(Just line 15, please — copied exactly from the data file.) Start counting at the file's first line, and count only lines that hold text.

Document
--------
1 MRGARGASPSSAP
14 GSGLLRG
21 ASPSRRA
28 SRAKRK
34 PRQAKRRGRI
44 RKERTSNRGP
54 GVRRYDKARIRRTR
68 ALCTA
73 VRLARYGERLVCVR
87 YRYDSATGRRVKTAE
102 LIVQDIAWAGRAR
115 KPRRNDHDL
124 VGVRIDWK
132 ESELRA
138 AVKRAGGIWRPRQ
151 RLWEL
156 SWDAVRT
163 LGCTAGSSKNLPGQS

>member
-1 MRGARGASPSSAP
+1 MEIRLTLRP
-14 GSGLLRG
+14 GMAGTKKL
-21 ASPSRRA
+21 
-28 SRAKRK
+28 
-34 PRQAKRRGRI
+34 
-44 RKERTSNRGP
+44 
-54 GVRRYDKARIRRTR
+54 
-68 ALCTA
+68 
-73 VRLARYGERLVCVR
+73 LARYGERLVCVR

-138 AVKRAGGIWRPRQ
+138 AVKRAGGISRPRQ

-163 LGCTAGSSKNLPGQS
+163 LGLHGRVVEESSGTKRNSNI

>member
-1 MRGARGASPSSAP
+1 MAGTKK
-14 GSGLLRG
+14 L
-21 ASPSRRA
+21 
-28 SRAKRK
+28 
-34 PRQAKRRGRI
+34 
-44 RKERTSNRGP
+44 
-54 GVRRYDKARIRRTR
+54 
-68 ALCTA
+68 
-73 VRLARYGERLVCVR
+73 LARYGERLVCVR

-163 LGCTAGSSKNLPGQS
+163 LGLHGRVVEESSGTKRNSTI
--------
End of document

138 AVKRAGGIWRPRQ